Transport, they argued, is a Rs 35,000-crore business in Jammu. Its modus operandi is trucks carry mainly government items – from the Food Corporation of India. The abrogation hit the frequency of trains carrying goods in from the food corporation. “If there were 500 vehicles at the railway station every day, they take goods from the trains to nearby towns within a 50 km radius. Earlier these 500 trucks would have a trip a day which got them 800-1000 rupees. Post abrogation, that has come down to one trip in four days,” a transporter explained. That’s business cut down to a quarter.
Some transporters also said there is a deepening rift between transporters in Kashmir and Jammu. “Now Kashmiris are saying they won’t load goods on trucks coming in from Jammu. Because Jammu is largely in favour of the abrogation and things are near normal, so the Kashmiris don’t like it. So, there’s an unwritten rule now that any vehicle coming from Jammu should not be entertained.”
The voices of discontent began to cascade.
One said, “We had 25-30 tourist buses going every day to Kashmir. Now there’s no one to take tours. Not one bus is going out.”
“Next Set of People to Commit Suicide Will be Transporters”
Kashmir has lived with lockdowns for over thirty years. Jammu has not. It is not used to this rupture with the norm. It is unused to hoarding away for the winter. Another businessman added his tale of woes to the list. “I have a garments business. It’s at zero right now. I have three months’ worth of payments pending from Kashmir. That’s not happening. 50 percent of my business is with Kashmir. Then tourists come to the Pir Panjal ranges to buy stuff. That’s also stopped.” He continued, “Initially we were very happy with the abrogation because we had no idea how it was going to affect us. Then a curfew was imposed. Now there is no clarity about anything. I’ve had to sack most of my workers.”
The business community’s stress was palpable and there was an added veneer of the macabre. On the one hand, their protest was being silenced.
The government was making it out as if it was in order to improve their business that they had acted. ‘We’re doing this for you! ‘Smile, please,’ was the hard message being fixed to their faces like rigor mortis. Stiff. One transporter said quite plainly, “The next set of people to commit suicide (in this country) will be transporters.”
Plight of Minority Students At a Hindu-Majority Campus
If this was the state of the Hindus of Jammu, who make up 65 percent of its population, then what could be happening to minorities? We hadn’t thought much about this until we had a conversation with a group of students from various minority groups studying at Jammu University. It’s a pretty campus, and unlike the monoliths of grey concrete and pre-fab malls that have taken over the town, the university is full of sprawling trees and big, green lawns. And toxic air. Students from various minority groups – mainly nomadic tribes listed under the scheduled castes and tribes list, sat in a huddle and said that they fear for their lives. This is a Hindu-majority campus and the politics of hate is doing its job.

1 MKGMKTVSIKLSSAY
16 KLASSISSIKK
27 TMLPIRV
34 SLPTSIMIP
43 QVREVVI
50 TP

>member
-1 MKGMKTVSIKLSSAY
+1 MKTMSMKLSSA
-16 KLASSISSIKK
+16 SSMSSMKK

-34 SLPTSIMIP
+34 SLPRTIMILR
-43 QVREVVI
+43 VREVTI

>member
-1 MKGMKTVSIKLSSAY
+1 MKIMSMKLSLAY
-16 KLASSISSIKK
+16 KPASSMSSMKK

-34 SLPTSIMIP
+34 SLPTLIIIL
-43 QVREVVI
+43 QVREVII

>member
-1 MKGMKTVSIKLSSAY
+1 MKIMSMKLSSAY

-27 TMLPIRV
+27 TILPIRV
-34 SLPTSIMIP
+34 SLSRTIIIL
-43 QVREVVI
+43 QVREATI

“We have our local identities here,” said one student. “We are Gujjar, Bakerwal, Pahadi, Dogra. But we are increasingly being termed only as Kashmiris and looked upon as if we are all terrorists and Pakistan supporters. There is no one amongst us who has not voted or who didn’t believe in the Indian democracy. We were firm believers in the Constitution of India. But from 5 August it seems as if a particular community is being targeted across India.”
Another student said, “What was said to us by online trolls is now being said face to face. The same abusive language.”
Do You See Jammu’s ‘Second-Class’ Citizens Celebrating?
The students spoke in unison when they said that their university is now an ‘RSS hub’. “After 5 August the RSS has been organising programmes openly within the university campus,” a student said. “About 20-25 professors are part of the RSS and they organise shakhas or the RSS group meetings on campus, and play these out on loudspeakers. Some 4-5 professors have RSS programme posters in their rooms.”
We could not verify the students’ claims independently for fear of putting them at risk, when we had met them undercover. But the fear they radiated was palpable and real. We understood clearly, that this was the reason that, of the numerous people we contacted while we were in Jammu, less than half agreed to meet or even speak to us on the phone. Whatever the Indian government tries to spin, fear was our only overarching takeaway from our visit to Jammu. As we left, the words of the students we met rang in our heads.
“We have accepted we are second-class citizens. In one of the discussions with our classmates, we said – it’s okay, you take away our rights, even the right to vote. But at least discuss some important issues. The economy has derailed, at least talk about it.”
Hear, hear, the low din of the ‘second-class’ citizens. Do you see them celebrate?
This is probably not what the European delegates on their two-day visit will see or be shown. The rest of us however, can choose to look with other eyes.
(Revati Laul is an independent journalist and film-maker and the author of `The Anatomy of Hate,’ published by Westland/Context. She tweets @revatilaul. This is an opinion piece and the views expressed above are the author’s own. The Quint neither endorses, nor is responsible for them.)